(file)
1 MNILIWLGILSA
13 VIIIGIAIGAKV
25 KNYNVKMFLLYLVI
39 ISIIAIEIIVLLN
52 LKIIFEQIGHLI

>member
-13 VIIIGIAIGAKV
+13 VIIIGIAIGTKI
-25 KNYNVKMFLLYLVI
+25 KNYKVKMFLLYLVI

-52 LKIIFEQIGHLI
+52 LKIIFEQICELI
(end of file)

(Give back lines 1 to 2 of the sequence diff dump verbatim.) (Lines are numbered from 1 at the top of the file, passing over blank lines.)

1 MNILIWLGILSA
13 VIIIGIAIGAKV